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"A groundbreaking revision of the Copernican principle Though the concept of "the universe" suggests the containment of everything, the latest ideas in cosmology hint that our universe may be just one of a multitude of others--a single slice of an infinity of parallel realities. In The Copernicus Complex, the renowned astrophysicist and author Caleb Scharf takes us on a cosmic adventure like no other, from tiny microbes within the Earth to distant exoplanets and beyond, asserting that the age-old Copernican principle is in need of updating. As Scharf argues, when Copernicus proposed that the Earth was not the fixed point at the center of the known universe (and therefore we are not unique), he set in motion a colossal scientific juggernaut, forever changing our vision of nature. But the principle has never been entirely true--we do live at a particular time, in a particular location, under particular circumstances. To solve this conundrum we must put aside our Copernican worldview and embrace the possibility that we are in a delicate balance between mediocrity and significance, order and chaos. Weaving together cutting-edge science and classic storytelling, historical accounts and speculations on what the future holds, The Copernicus Complex presents a compelling argument for what our true cosmic status is, and proposes a way forward for the ultimate quest: to determine life's abundance not just across this universe but across all realities"--
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More than forty years after Deep Throat arrived on the cultural scene and inspired a sexual revolution, questions about the ethics of pornography and its impact on society are still being asked today and remain as controversial as ever. Kristin Battista-Frazee was only four years old in 1974 when her father, Anthony Battista, was indicted by the federal government for distributing the now famous porn film Deep Throat. As her father unexpectedly became an early pioneer in the emerging porn industry and transformed himself from Philadelphia stockbroker to porn broker, this indictment threatened his family’s stability. The stress drove Kristin’s mother, Frances Battista, to worry endlessly if her husband would be put in jail. She became so depressed that she attempted suicide.Kristin survived this family trauma to live a surprisingly normal life. But instead of leaving the past behind her, she developed a burning curiosity to understand her family’s history. Why did the federal government so vehemently prosecute this case? And why did her father get involved in distributing this notorious porn film in the first place? Did the influence of pornography in fact make Kristin a better person? Answering these questions and reconciling her dramatic family history with her life as a wife and mother became her mission.The Pornographer’s Daughter is an insider’s glimpse into the events that made Deep Throat and pornography so popular, as well as what it was like to come of age against the backdrop of the pornography business.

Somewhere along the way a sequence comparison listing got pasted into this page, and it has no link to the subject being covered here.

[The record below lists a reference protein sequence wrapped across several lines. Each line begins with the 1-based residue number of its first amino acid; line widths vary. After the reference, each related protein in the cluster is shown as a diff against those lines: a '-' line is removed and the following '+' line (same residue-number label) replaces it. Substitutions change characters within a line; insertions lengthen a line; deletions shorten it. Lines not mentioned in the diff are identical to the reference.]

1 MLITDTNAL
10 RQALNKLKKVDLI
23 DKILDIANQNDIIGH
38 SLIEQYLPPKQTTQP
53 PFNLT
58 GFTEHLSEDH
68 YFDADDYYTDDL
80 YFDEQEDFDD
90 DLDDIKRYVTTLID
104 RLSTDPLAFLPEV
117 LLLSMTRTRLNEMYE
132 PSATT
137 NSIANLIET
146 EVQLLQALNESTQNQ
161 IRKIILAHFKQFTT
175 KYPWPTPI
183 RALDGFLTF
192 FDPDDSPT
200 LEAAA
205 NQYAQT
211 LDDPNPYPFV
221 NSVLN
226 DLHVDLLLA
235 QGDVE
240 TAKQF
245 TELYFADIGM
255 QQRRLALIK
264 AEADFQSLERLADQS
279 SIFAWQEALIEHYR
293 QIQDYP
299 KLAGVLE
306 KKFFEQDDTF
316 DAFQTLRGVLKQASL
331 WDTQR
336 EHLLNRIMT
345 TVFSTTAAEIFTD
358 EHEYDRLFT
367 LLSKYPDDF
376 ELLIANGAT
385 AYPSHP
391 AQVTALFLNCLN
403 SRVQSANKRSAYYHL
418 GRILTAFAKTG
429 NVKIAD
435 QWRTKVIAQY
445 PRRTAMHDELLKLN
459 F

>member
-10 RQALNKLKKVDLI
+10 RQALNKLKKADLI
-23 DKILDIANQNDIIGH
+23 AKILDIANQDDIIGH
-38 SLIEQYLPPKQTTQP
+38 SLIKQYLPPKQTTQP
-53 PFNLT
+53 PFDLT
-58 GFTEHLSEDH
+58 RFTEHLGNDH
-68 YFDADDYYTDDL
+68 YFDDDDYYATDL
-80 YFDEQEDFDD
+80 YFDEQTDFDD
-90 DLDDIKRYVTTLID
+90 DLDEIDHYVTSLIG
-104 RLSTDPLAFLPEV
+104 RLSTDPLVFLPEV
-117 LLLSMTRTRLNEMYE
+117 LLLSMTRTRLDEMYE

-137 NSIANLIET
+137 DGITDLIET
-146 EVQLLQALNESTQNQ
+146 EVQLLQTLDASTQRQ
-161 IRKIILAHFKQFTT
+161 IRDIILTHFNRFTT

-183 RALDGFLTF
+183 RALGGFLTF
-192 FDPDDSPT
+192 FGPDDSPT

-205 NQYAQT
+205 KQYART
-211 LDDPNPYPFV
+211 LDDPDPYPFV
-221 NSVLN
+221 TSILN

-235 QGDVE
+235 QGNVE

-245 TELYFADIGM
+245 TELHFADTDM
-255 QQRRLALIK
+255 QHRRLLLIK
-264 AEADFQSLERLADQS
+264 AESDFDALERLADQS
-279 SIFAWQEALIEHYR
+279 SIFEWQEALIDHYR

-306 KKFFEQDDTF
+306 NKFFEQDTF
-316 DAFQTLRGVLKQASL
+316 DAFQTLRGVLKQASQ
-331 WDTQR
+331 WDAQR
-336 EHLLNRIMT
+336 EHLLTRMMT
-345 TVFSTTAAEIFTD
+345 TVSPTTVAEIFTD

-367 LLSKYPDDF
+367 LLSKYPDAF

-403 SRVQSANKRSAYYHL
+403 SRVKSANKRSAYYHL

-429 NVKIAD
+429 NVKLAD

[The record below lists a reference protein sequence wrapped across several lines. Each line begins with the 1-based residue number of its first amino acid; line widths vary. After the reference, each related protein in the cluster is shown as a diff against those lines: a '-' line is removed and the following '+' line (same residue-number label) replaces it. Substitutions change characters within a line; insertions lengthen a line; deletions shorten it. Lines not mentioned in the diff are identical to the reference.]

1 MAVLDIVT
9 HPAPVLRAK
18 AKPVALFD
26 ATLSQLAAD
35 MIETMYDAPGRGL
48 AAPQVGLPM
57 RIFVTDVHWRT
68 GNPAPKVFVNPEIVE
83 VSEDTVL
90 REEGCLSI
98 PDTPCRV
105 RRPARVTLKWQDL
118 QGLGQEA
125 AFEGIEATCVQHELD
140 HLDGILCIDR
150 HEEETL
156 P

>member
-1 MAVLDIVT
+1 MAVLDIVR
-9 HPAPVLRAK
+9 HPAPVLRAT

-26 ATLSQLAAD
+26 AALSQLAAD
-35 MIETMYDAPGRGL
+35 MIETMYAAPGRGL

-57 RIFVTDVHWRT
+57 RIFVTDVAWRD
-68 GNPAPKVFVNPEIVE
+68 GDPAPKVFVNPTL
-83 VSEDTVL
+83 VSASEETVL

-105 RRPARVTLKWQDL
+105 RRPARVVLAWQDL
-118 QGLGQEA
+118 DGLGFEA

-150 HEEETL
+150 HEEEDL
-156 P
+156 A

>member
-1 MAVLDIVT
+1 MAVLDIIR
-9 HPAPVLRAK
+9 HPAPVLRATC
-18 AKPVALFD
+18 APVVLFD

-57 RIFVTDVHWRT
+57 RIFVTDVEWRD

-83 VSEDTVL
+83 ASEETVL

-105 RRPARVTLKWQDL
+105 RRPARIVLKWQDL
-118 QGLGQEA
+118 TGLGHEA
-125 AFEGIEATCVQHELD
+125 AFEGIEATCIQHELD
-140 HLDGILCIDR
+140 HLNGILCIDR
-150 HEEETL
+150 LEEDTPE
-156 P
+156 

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A prominent surgeon argues against modern medical practices that extend life at the expense of quality of life while isolating the dying, outlining suggestions for freer, more fulfilling approaches to death that enable more dignified and comfortable choices. By the author of The Checklist Manifesto. Tour.
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"Blackballed is Darryl Pinckney's meditation on a century and a half of Black participation in US electoral politics. In this combination of memoir, historical narrative, and contemporary political and social analysis, he investigates the struggle for Black voting rights from Reconstruction through the civil rights movement, leading up to the election of Barack Obama as president. Interspersed throughout the historical narrative are Pinckney's own memories of growing up during the civil rights era, his unsure grasp of the events he saw on television or heard discussed, and the reactions of his parents to the social changes that were taking place at the time and later to Obama's election. He concludes with an examination of the current state of electoralpolitics, the place of Blacks in the Democratic coalition, and the ongoing efforts by Republicans to suppress the Black vote, with particular attention to the Supreme Court's recent decision to strike down part of the Voting Rights Act of 1965 and what it may mean for the political influence of Black voters in future elections. Blackballed also includes 'What Black Means Now,' an essay on the history of the Black middle class, stereotypes about Blacks and crime, and contemporary debates about 'post-Blackness' and breaking free of essentialist notions of being Black"--
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The candid, hilarious, and inspiring memoir of the iconic star of Beauty and the Beast,the Hellboy movies,and Sons of Anarchy.A classically trained actor who cut his teeth in the East Village’s Off-Broadway scene, Ron Perlman?a Golden Globe winner (Beauty and the Beast) with starring roles in the Hellboymovies, Drive, Pacific Rim, and Sons of Anarchy?has traveled an offbeat path to showbiz success. His story involves rising from New York’s tough Washington Heights neighborhood, enduring incredible hardships, and ignoring the naysayers who taunted him for his distinctive looks. It’s a tale that demonstrates the power of persistence.With a filmography of nearly 200 credits working alongside countless stars during his forty-year career, Perlman knows the ins-and-outs of filmmaking. In Easy Street (the Hard Way), he shares his inspiring story for the next generation of performers.
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The American decorator Elsie de Wolfe (1858–1950) was the international set’s preeminent hostess in Paris during the interwar years. She had a legendary villa in Versailles, where in the late 1930s she held two fabulous parties—her Circus Balls—that marked the end of the social scene that her friend Cole Porter perfectly captured in his songs, as the clouds of war swept through Europe. Charlie Scheips tells the story of these glamorous parties using a wealth of previously unpublished photographs and introducing a large cast of aristocrats, beauties, politicians, fashion designers, movie stars, moguls, artists, caterers, florists, party planners, and decorators. A landmark work of social history and a poignant vision of a vanished world, Scheips’s book belongs on the shelf with Abrams’ classics such as Slim Aarons: Once Upon A Time and Tony Duquette.